## 17Calculus Electronics - Doping

Doping is a process where, essentially, we add a small percentage of foreign atoms to the silicon lattice, which replaces some of the silicon atoms. The type of foreign atoms we add determine whether we are n-doping or p-doping.

Before we discuss the details of the types of doping, let's watch a quick video. In this video they use the terms trivalent atoms and pentavalent atoms. Here is an outline of the terms.

trivalent atoms

3 valence electrons

boron, aluminium, gallium

pentavalent atoms

5 valence electrons

antimony, arsenic, phosphorus

### All About Circuits - Doping [video - 2min 24secs]

Now that you have an overview of the atoms and their valence electrons, let's discuss the types of doping, n-doping and p-doping.

n-Doping

Figure 1 - Antimony Atom

Figure 2 - n-Doping

When we add a small quantity of atoms that each have 5 valence electrons (called pentavalent atoms), we perform what is called n-doping. Some possible pentavalent atoms we can use are phosphorous, arsenic or antimony. Figure 1 shows the simplified structure of an antimony atom. Notice that it has five valence electrons.

When we modify a semiconductor by adding a small number of pentavalent atoms we get an n-doped material, whose structure is shown in Figure 2. The impurity atom, antimony in this case, introduces an extra electron called a donor. This donor electron is freer to move about and is therefore available to produce current requiring only small amounts of energy to move.

The resulting material that we get by n-doping is called an n-type semiconductor. It is still considered a semiconductor since most of it's atoms are silicon. But it's conductivity is changed, moving it closer to the conductivity of the donor atom.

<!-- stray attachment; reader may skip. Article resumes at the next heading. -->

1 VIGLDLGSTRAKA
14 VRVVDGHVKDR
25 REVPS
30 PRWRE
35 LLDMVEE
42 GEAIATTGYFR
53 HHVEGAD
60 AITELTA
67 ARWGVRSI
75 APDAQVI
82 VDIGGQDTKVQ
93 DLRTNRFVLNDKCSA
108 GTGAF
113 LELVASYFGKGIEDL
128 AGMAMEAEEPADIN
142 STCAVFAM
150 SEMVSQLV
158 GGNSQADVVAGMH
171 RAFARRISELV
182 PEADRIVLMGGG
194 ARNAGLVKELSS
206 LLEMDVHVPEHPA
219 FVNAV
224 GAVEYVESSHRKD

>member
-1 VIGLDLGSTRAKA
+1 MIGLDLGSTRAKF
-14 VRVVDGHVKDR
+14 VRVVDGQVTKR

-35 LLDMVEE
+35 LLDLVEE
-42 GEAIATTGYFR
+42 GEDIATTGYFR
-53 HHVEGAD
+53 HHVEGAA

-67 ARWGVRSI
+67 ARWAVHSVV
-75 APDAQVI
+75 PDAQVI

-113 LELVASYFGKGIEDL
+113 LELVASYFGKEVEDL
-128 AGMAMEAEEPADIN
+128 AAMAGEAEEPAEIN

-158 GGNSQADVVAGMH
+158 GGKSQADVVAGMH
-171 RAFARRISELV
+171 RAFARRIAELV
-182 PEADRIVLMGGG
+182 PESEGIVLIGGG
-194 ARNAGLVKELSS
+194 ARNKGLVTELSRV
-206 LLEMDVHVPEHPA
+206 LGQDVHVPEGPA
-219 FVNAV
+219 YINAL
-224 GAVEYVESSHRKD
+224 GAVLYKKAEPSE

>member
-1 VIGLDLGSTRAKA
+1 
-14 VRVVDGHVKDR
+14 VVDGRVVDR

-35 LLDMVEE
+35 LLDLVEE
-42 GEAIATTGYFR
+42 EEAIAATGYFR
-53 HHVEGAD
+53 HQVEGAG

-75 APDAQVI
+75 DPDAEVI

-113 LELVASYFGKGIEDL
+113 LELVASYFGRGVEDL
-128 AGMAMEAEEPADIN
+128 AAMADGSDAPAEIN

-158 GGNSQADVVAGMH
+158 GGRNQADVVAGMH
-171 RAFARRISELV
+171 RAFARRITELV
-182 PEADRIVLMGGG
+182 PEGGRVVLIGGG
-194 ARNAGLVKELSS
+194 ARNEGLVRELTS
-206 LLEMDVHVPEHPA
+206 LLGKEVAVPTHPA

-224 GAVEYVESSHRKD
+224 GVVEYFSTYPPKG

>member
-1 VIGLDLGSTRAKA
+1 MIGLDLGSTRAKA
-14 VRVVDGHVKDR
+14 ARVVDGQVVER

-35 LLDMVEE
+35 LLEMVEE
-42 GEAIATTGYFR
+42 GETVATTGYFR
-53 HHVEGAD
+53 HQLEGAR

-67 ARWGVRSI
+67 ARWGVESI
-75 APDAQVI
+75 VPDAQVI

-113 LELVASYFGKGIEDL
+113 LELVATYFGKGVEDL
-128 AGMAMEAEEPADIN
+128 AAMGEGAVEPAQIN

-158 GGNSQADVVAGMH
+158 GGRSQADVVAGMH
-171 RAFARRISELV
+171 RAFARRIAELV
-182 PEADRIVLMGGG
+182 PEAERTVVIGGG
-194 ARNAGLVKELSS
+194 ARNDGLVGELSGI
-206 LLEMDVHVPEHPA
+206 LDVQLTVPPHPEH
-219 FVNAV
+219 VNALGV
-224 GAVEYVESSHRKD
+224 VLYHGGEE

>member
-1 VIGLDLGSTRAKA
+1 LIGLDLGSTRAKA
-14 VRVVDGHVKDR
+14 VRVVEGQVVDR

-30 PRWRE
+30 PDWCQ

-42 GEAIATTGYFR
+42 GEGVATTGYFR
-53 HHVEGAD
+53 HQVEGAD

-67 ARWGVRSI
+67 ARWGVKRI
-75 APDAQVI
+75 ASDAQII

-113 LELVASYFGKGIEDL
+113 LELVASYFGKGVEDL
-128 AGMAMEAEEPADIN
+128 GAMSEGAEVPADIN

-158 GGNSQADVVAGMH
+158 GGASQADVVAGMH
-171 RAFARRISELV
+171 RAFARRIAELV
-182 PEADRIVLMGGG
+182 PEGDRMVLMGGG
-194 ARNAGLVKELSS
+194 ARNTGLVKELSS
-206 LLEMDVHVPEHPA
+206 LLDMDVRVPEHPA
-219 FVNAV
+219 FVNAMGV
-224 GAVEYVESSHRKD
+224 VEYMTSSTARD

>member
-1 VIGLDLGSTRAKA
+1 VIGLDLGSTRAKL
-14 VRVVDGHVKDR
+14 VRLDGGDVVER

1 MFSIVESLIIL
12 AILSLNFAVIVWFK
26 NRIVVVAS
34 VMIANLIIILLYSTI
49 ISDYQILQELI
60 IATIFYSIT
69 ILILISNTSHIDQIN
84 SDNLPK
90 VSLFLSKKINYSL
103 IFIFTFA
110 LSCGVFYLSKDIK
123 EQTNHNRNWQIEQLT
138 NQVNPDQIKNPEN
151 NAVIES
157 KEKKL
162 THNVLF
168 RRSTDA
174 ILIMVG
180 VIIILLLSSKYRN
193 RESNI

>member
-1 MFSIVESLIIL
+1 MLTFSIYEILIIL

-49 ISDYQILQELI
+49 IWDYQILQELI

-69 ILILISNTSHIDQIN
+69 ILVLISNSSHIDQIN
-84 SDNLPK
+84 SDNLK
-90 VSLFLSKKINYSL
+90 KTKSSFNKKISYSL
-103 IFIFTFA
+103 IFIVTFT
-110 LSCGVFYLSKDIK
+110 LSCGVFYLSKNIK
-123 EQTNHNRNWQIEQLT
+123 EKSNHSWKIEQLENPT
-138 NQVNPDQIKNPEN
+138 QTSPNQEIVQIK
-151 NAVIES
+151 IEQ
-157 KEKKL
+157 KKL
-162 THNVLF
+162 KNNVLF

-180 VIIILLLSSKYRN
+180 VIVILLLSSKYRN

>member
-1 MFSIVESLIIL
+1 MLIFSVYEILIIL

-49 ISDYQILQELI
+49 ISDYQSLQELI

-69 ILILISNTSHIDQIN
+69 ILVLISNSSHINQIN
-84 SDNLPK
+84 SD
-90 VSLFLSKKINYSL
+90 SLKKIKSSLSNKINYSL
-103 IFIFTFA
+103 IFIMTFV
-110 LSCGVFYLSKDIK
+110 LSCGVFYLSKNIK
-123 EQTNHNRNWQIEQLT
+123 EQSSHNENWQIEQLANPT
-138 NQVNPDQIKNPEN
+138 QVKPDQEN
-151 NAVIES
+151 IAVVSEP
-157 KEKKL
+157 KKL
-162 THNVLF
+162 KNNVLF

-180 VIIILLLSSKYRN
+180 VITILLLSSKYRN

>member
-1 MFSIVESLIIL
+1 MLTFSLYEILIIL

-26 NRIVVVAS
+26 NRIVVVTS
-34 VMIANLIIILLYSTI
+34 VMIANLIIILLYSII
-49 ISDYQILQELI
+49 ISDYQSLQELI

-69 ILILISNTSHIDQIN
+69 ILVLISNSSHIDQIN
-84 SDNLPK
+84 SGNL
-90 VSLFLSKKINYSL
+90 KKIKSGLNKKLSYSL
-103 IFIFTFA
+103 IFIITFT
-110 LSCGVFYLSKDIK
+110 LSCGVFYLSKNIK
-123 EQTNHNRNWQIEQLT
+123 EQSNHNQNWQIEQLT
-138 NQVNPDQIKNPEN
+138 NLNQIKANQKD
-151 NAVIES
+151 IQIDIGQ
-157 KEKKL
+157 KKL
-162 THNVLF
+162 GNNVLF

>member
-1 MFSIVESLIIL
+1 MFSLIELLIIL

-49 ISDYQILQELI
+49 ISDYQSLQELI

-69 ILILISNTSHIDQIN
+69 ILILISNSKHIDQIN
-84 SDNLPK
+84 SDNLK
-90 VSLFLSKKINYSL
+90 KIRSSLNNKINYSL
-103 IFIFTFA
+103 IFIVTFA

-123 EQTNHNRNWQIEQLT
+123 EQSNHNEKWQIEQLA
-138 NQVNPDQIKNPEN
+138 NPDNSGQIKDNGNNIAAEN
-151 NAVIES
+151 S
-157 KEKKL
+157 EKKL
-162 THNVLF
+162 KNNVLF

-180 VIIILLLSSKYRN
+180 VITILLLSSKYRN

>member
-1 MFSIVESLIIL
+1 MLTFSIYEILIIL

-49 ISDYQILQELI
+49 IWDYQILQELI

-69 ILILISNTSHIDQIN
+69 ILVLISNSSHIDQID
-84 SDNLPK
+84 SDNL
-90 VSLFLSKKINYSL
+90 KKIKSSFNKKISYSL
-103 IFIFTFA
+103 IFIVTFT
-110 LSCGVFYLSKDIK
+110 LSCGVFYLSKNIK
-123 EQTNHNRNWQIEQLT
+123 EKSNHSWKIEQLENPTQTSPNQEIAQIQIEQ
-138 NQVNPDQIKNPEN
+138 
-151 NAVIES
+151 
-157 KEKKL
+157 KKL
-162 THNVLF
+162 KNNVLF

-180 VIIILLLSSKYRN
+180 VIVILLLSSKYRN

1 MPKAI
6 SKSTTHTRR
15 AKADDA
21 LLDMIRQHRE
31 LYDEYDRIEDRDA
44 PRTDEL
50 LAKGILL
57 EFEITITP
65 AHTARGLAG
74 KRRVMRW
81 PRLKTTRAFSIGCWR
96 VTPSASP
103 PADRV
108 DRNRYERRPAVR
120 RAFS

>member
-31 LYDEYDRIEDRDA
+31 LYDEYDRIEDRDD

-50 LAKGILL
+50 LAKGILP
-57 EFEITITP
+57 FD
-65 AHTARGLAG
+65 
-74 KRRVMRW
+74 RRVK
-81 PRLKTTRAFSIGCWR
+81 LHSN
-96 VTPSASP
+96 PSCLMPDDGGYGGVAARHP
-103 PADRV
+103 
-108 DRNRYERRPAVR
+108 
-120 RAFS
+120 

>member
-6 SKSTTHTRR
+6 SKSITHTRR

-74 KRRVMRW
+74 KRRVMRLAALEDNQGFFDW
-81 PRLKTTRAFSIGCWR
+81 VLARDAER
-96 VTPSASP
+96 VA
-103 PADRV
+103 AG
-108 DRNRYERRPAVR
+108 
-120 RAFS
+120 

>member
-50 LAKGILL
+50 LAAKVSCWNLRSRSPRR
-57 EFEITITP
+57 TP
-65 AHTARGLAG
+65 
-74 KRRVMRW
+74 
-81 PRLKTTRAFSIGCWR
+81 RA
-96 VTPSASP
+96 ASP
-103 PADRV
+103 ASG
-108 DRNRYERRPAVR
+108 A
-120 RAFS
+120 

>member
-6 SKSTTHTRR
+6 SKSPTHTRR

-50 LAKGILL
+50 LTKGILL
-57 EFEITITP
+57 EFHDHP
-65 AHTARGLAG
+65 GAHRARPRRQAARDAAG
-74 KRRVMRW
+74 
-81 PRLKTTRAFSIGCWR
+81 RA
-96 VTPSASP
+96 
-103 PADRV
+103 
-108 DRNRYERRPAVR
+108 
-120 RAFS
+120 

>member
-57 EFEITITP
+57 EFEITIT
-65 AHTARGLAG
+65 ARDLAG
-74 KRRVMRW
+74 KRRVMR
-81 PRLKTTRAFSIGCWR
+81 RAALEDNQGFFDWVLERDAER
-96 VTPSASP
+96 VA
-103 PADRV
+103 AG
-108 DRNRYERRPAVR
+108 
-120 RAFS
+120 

### All About Circuits - n-Doping [video - 1min 31secs]

p-Doping

Figure 3 - Boron Atom

Figure 4 - p-Doping

Similarly, when we introduce atoms that have 3 valence electrons (one less than silicon), the resulting material is called a p-type semiconductor. Boron (see Figure 3) is one of the elements used (aluminum or gallium may be used instead of boron) and the resulting structure is shown in Figure 4. When an atom with a missing electron is added, we get a hole, i.e. an open slot for an electron, and the impurity is called an acceptor impurity.

### All About Circuits - p-Doping [video - 1min 49secs]

Learn how electronics really work.

 basic chemistry semiconductors

### Trig Formulas

The Unit Circle

The Unit Circle [wikipedia]

Basic Trig Identities

Set 1 - basic identities

$$\displaystyle{ \tan(t) = \frac{\sin(t)}{\cos(t)} }$$

$$\displaystyle{ \cot(t) = \frac{\cos(t)}{\sin(t)} }$$

$$\displaystyle{ \sec(t) = \frac{1}{\cos(t)} }$$

$$\displaystyle{ \csc(t) = \frac{1}{\sin(t)} }$$

Set 2 - squared identities

$$\sin^2t + \cos^2t = 1$$

$$1 + \tan^2t = \sec^2t$$

$$1 + \cot^2t = \csc^2t$$

Set 3 - double-angle formulas

$$\sin(2t) = 2\sin(t)\cos(t)$$

$$\displaystyle{ \cos(2t) = \cos^2(t) - \sin^2(t) }$$

Set 4 - half-angle formulas

$$\displaystyle{ \sin^2(t) = \frac{1-\cos(2t)}{2} }$$

$$\displaystyle{ \cos^2(t) = \frac{1+\cos(2t)}{2} }$$

Trig Derivatives

 $$\displaystyle{ \frac{d[\sin(t)]}{dt} = \cos(t) }$$ $$\displaystyle{ \frac{d[\cos(t)]}{dt} = -\sin(t) }$$ $$\displaystyle{ \frac{d[\tan(t)]}{dt} = \sec^2(t) }$$ $$\displaystyle{ \frac{d[\cot(t)]}{dt} = -\csc^2(t) }$$ $$\displaystyle{ \frac{d[\sec(t)]}{dt} = \sec(t)\tan(t) }$$ $$\displaystyle{ \frac{d[\csc(t)]}{dt} = -\csc(t)\cot(t) }$$

Inverse Trig Derivatives

 $$\displaystyle{ \frac{d[\arcsin(t)]}{dt} = \frac{1}{\sqrt{1-t^2}} }$$ $$\displaystyle{ \frac{d[\arccos(t)]}{dt} = -\frac{1}{\sqrt{1-t^2}} }$$ $$\displaystyle{ \frac{d[\arctan(t)]}{dt} = \frac{1}{1+t^2} }$$ $$\displaystyle{ \frac{d[\arccot(t)]}{dt} = -\frac{1}{1+t^2} }$$ $$\displaystyle{ \frac{d[\arcsec(t)]}{dt} = \frac{1}{\abs{t}\sqrt{t^2 -1}} }$$ $$\displaystyle{ \frac{d[\arccsc(t)]}{dt} = -\frac{1}{\abs{t}\sqrt{t^2 -1}} }$$

Trig Integrals

 $$\int{\sin(x)~dx} = -\cos(x)+C$$ $$\int{\cos(x)~dx} = \sin(x)+C$$ $$\int{\tan(x)~dx} = -\ln\abs{\cos(x)}+C$$ $$\int{\cot(x)~dx} = \ln\abs{\sin(x)}+C$$ $$\int{\sec(x)~dx} =$$ $$\ln\abs{\sec(x)+\tan(x)}+C$$ $$\int{\csc(x)~dx} =$$ $$-\ln\abs{\csc(x)+\cot(x)}+C$$

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